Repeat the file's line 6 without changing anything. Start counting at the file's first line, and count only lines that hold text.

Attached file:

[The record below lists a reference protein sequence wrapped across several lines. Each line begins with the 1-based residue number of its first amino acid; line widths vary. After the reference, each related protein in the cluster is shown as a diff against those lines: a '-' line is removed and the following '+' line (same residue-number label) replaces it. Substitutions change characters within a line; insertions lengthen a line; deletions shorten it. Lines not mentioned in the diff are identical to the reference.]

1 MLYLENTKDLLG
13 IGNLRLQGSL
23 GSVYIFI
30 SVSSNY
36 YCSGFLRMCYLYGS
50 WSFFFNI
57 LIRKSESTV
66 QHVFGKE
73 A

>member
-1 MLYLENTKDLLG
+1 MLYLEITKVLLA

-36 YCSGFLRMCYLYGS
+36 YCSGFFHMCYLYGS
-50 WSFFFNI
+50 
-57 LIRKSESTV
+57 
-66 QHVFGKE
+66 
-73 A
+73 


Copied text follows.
36 YCSGFLRMCYLYGS